I was fortunate enough to meet your lovely mother at the screening and she said since you were 10 years old you always had a camera in hand. Do you remember the first time you felt the urge to film? What is it about film that you find attractive and what filmmakers inspire you?
I wish I knew what drew me towards it. I know that my parents always brought us to the movies growing up and I always liked the car rides home listening to them talk about them. I once recommended Space Jam to my dad and told him “it’s cool, you’ll like it. It’s kind of their take on why Jordan retired”. He just kind of smiled and let me have that one. Italian and French New Wave films inspire me. I won’t start rattling off titles, but I really love the patience of the camera in those films and the way they just let the characters relax right there in front of us – it’s almost arresting and it makes me feel like a pervert sometimes…in a good way?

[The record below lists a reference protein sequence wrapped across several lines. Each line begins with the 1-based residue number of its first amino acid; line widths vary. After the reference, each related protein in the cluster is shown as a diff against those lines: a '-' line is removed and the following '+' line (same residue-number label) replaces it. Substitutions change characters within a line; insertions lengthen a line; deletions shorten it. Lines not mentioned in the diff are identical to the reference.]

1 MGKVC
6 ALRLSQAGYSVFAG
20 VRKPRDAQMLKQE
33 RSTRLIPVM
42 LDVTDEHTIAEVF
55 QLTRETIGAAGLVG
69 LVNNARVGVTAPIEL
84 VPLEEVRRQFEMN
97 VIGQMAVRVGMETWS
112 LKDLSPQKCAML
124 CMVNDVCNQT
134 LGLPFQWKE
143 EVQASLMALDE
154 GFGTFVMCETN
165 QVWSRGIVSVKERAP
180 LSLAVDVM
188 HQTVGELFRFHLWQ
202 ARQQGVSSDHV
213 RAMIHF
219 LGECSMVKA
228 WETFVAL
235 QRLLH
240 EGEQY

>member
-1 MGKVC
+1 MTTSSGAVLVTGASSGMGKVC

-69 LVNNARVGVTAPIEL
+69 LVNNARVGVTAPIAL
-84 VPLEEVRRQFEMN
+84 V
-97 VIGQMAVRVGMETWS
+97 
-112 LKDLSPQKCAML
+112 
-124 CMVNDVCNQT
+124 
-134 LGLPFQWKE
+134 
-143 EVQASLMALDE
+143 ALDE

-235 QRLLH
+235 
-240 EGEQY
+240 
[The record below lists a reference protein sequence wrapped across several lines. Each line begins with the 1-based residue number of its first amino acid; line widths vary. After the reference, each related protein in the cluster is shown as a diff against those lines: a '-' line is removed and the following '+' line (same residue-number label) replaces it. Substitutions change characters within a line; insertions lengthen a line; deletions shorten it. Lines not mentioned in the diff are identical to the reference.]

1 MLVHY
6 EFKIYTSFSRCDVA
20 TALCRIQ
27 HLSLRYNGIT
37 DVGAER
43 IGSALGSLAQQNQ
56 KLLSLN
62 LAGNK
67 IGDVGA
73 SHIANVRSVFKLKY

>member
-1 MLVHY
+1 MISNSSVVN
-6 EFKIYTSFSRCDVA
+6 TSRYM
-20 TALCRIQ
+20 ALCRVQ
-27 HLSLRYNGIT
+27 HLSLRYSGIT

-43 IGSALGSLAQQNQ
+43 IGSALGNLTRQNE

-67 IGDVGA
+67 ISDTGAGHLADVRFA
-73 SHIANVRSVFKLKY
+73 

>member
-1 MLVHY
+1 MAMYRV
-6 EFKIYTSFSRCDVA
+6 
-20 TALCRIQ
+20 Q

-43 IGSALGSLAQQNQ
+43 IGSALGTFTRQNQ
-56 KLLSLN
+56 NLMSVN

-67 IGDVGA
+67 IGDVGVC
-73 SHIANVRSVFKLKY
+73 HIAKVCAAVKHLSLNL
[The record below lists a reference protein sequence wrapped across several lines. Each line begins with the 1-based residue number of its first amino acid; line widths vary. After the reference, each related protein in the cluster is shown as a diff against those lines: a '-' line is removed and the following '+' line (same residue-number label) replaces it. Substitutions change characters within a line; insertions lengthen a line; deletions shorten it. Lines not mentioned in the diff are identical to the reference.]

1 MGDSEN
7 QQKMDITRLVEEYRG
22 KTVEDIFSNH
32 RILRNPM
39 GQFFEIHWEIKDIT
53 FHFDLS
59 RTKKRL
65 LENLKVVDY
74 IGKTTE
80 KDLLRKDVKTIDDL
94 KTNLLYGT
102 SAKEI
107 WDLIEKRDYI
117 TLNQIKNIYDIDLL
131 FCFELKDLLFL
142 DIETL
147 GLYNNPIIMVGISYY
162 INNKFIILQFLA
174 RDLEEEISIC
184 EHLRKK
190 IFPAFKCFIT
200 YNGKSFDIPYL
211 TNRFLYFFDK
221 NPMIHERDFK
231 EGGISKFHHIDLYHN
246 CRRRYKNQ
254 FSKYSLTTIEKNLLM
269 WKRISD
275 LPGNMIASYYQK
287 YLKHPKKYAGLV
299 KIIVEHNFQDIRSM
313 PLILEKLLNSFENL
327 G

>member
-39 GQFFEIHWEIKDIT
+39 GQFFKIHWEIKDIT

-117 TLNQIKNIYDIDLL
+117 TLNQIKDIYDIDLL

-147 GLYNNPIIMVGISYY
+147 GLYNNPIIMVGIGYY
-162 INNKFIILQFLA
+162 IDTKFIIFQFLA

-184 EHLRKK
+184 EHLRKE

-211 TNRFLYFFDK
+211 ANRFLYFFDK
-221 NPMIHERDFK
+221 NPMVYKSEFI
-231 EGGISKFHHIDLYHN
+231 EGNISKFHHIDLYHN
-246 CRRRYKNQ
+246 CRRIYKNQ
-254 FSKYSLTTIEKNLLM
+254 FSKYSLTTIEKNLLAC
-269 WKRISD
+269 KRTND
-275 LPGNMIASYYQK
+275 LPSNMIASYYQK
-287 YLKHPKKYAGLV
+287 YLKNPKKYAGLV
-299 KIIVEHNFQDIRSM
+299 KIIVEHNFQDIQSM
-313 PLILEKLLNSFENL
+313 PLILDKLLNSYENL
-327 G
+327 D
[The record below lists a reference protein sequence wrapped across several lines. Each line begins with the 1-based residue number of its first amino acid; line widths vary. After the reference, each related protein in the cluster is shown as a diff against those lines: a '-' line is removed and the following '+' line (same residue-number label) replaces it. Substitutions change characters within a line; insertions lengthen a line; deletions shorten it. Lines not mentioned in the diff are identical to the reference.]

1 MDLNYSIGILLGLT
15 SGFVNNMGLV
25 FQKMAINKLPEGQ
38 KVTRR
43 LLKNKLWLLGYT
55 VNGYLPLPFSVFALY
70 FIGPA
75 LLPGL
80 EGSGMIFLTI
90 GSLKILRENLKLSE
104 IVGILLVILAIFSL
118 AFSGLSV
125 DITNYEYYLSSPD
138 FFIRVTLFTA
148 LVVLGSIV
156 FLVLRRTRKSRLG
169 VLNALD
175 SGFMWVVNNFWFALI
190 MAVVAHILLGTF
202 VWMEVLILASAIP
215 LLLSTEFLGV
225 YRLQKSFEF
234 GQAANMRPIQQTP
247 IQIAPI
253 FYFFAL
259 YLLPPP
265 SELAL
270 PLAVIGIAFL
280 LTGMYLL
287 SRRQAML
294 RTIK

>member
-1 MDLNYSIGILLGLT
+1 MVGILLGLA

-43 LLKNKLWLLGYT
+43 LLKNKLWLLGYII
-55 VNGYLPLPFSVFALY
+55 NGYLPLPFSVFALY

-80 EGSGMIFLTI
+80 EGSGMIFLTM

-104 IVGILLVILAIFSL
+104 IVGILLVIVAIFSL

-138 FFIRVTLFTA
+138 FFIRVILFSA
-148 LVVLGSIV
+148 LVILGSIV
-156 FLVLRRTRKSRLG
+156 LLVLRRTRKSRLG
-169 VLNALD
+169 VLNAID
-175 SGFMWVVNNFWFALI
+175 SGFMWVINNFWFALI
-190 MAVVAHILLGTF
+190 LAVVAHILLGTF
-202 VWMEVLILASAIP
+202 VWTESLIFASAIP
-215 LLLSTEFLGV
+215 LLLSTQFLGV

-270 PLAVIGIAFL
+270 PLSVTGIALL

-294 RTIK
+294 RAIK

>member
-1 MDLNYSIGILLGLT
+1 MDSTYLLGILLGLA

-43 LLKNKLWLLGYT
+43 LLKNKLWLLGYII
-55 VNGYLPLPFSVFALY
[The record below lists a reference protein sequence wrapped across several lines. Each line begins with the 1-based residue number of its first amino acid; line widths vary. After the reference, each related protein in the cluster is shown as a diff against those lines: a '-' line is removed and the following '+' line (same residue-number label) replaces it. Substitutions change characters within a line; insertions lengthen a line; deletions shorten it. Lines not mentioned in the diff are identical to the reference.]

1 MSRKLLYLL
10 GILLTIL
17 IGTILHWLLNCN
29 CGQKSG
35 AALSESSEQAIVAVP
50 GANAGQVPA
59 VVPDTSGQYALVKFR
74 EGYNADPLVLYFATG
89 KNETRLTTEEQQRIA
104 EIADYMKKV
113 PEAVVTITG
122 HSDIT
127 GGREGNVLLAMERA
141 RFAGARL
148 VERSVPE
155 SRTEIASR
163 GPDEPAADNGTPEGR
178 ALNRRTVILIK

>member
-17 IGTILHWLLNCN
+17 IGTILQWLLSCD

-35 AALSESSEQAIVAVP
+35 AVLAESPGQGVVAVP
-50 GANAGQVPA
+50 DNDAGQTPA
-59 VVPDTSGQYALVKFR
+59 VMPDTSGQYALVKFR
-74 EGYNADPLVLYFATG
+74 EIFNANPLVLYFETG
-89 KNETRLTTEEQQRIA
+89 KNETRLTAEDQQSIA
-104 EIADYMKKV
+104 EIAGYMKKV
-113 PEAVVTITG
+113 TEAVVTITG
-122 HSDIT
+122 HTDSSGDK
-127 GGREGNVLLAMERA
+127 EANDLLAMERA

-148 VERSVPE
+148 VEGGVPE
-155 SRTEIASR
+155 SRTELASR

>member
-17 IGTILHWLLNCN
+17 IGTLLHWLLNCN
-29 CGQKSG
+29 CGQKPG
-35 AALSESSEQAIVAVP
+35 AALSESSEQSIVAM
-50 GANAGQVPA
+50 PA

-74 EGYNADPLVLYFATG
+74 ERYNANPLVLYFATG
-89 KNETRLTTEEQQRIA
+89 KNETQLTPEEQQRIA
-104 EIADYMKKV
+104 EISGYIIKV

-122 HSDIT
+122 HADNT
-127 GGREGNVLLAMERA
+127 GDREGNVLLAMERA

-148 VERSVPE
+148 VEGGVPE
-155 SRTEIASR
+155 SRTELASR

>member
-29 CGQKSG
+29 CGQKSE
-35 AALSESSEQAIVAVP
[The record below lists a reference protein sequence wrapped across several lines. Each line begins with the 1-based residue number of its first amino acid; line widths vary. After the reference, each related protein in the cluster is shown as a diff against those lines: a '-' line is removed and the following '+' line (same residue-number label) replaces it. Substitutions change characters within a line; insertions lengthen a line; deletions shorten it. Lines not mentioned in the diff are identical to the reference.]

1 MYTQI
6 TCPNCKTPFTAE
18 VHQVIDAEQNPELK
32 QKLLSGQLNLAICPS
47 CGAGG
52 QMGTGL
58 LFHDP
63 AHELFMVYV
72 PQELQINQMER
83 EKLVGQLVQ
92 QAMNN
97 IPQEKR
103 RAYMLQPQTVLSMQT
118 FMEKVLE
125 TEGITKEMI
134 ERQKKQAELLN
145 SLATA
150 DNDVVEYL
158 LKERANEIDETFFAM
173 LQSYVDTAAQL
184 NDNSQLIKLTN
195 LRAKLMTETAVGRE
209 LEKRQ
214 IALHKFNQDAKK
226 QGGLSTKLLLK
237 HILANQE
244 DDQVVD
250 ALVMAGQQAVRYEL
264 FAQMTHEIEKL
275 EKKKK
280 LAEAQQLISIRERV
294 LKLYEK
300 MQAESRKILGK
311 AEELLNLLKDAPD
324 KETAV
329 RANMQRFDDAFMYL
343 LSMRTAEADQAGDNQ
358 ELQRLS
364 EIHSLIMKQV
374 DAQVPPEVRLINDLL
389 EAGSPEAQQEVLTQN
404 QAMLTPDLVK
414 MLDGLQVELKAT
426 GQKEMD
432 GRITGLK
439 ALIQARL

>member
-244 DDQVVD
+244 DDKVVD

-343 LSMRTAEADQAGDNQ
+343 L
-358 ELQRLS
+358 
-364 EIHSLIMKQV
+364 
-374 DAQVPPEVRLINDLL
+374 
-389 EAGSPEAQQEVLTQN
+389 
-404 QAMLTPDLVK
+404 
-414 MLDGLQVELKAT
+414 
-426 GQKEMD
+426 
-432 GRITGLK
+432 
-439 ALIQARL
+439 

I’m not sure how many people really realize how difficult it is being an independent filmmaker. Can you describe the process of getting your film made, and then getting it out into the world?
It is a very difficult process. I could try and explain it, but I’ve sort of just resigned to the fact that the only people who will understand are other independent filmmakers. It’s a little like jazz players. They can sit around and tell me what I’m missing in the song, but the only ones who can really hear it the way they are the guys who play it. I know this may sound pretentious or something and I don’t mean it to be. This 71-minute feature took me basically 5 years to make. It’s tough to quantify that in simple terms. I’d say getting it to the world is the hardest part, but me, 3 years ago, would have a very different answer that I’m not even sure I’d remember now.
One of the things that draw me to films is that it is literally seeing from another person’s perspective. There were pieces in Life of Significant Soil that were so intimate; it was as if I were looking into someone’s memory of love. Do you use your own life as inspiration, or is film more of an escape from reality for you?